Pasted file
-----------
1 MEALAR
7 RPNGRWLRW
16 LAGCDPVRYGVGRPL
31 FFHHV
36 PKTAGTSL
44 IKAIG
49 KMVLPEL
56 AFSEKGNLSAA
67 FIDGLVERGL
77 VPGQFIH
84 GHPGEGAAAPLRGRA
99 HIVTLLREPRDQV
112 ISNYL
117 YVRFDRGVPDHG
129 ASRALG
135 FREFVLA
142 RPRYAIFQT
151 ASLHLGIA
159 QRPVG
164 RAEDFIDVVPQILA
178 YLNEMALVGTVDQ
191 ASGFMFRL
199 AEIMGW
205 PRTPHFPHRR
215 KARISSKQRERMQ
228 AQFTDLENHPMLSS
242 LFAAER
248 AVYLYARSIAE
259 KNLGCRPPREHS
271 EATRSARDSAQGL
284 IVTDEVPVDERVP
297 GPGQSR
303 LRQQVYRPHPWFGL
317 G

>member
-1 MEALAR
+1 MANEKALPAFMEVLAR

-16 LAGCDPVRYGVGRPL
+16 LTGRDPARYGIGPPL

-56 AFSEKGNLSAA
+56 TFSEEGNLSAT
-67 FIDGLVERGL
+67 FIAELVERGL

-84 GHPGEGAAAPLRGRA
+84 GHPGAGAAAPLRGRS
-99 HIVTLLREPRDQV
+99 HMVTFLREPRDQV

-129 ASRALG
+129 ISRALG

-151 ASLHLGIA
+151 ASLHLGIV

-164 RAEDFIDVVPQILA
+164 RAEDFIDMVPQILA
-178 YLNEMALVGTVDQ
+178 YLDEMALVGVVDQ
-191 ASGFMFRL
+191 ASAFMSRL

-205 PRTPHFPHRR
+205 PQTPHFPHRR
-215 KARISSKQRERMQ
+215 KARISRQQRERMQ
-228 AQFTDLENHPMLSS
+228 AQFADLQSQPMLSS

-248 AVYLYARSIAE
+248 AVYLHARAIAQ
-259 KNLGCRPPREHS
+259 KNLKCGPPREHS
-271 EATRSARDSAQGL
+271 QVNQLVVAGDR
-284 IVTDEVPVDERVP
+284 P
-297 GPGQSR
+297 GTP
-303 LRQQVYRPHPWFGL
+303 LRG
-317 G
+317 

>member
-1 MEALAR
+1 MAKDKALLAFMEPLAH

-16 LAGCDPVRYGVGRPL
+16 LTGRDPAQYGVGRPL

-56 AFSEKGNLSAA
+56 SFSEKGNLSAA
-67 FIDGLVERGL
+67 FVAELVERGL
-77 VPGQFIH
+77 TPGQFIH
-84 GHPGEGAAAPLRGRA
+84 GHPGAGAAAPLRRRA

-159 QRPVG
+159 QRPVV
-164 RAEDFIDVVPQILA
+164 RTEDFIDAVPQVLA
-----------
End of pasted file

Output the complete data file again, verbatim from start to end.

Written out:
1 MEALAR
7 RPNGRWLRW
16 LAGCDPVRYGVGRPL
31 FFHHV
36 PKTAGTSL
44 IKAIG
49 KMVLPEL
56 AFSEKGNLSAA
67 FIDGLVERGL
77 VPGQFIH
84 GHPGEGAAAPLRGRA
99 HIVTLLREPRDQV
112 ISNYL
117 YVRFDRGVPDHG
129 ASRALG
135 FREFVLA
142 RPRYAIFQT
151 ASLHLGIA
159 QRPVG
164 RAEDFIDVVPQILA
178 YLNEMALVGTVDQ
191 ASGFMFRL
199 AEIMGW
205 PRTPHFPHRR
215 KARISSKQRERMQ
228 AQFTDLENHPMLSS
242 LFAAER
248 AVYLYARSIAE
259 KNLGCRPPREHS
271 EATRSARDSAQGL
284 IVTDEVPVDERVP
297 GPGQSR
303 LRQQVYRPHPWFGL
317 G

>member
-1 MEALAR
+1 MANEKALPAFMEVLAR

-16 LAGCDPVRYGVGRPL
+16 LTGRDPARYGIGPPL

-56 AFSEKGNLSAA
+56 TFSEEGNLSAT
-67 FIDGLVERGL
+67 FIAELVERGL

-84 GHPGEGAAAPLRGRA
+84 GHPGAGAAAPLRGRS
-99 HIVTLLREPRDQV
+99 HMVTFLREPRDQV

-129 ASRALG
+129 ISRALG

-151 ASLHLGIA
+151 ASLHLGIV

-164 RAEDFIDVVPQILA
+164 RAEDFIDMVPQILA
-178 YLNEMALVGTVDQ
+178 YLDEMALVGVVDQ
-191 ASGFMFRL
+191 ASAFMSRL

-205 PRTPHFPHRR
+205 PQTPHFPHRR
-215 KARISSKQRERMQ
+215 KARISRQQRERMQ
-228 AQFTDLENHPMLSS
+228 AQFADLQSQPMLSS

-248 AVYLYARSIAE
+248 AVYLHARAIAQ
-259 KNLGCRPPREHS
+259 KNLKCGPPREHS
-271 EATRSARDSAQGL
+271 QVNQLVVAGDR
-284 IVTDEVPVDERVP
+284 P
-297 GPGQSR
+297 GTP
-303 LRQQVYRPHPWFGL
+303 LRG
-317 G
+317 

>member
-1 MEALAR
+1 MAKDKALLAFMEPLAH

-16 LAGCDPVRYGVGRPL
+16 LTGRDPAQYGVGRPL

-56 AFSEKGNLSAA
+56 SFSEKGNLSAA
-67 FIDGLVERGL
+67 FVAELVERGL
-77 VPGQFIH
+77 TPGQFIH
-84 GHPGEGAAAPLRGRA
+84 GHPGAGAAAPLRRRA

-159 QRPVG
+159 QRPVV
-164 RAEDFIDVVPQILA
+164 RTEDFIDAVPQVLA